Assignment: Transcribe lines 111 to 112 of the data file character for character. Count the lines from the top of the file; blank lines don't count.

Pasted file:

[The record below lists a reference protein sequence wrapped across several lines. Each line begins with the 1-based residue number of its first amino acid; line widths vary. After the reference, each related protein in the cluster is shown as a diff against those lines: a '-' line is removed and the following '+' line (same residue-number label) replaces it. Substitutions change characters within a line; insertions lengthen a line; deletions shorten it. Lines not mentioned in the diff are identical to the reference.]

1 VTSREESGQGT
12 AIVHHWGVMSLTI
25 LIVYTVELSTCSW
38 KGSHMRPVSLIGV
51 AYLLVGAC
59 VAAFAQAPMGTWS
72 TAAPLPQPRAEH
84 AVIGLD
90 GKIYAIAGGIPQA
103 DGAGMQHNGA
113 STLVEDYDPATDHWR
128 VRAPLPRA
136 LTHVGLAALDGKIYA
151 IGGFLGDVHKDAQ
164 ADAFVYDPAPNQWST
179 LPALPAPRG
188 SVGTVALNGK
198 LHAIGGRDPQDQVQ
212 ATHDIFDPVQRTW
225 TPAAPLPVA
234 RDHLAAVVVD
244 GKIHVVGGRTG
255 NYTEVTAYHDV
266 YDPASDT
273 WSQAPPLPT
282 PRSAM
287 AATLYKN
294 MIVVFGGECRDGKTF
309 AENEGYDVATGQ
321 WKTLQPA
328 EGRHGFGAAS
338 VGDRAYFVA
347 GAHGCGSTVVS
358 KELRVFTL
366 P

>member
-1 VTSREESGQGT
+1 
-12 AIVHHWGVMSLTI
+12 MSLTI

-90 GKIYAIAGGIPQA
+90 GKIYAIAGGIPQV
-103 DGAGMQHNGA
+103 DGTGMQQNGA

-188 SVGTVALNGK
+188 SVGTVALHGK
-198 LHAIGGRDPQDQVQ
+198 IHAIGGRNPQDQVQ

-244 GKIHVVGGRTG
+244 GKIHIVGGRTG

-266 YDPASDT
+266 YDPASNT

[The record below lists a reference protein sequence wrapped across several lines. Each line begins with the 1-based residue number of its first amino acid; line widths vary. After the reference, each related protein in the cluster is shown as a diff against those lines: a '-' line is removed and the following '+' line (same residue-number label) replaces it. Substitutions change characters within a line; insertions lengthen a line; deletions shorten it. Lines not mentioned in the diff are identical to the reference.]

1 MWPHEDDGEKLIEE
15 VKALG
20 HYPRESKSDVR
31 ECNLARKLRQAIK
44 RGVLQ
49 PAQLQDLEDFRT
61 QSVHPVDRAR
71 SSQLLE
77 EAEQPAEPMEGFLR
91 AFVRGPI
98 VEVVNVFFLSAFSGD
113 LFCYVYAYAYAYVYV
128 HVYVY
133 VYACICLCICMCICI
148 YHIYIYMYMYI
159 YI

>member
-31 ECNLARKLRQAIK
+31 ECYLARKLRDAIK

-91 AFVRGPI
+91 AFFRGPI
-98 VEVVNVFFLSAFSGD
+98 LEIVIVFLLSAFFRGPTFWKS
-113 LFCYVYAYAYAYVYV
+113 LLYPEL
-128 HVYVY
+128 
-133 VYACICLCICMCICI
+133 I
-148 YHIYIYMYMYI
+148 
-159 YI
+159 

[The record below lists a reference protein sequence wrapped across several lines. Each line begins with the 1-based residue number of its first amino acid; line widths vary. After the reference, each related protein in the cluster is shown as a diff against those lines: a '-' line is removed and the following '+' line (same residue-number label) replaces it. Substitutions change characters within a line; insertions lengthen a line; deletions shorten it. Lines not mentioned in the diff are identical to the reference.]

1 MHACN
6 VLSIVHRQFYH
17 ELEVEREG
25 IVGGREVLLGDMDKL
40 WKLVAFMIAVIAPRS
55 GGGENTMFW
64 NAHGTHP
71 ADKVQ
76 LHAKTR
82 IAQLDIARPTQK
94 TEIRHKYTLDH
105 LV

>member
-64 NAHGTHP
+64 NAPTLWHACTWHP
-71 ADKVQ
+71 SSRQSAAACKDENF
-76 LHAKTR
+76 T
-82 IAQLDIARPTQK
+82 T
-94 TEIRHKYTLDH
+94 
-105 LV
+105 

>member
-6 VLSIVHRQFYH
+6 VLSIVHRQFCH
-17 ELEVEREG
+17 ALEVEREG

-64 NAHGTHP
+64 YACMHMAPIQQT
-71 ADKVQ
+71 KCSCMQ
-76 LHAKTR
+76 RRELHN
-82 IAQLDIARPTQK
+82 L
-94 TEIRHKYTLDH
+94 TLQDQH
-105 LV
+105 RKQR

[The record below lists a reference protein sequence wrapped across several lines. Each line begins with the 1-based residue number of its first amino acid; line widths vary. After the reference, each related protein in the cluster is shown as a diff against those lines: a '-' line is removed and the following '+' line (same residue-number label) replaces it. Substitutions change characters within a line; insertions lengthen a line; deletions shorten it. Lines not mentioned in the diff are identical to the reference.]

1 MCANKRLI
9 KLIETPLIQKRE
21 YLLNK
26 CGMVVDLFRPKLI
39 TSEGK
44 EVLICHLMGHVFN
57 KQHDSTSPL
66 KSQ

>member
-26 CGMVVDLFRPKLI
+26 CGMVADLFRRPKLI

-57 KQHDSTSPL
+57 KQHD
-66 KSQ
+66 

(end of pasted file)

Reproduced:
+94 
-105 LV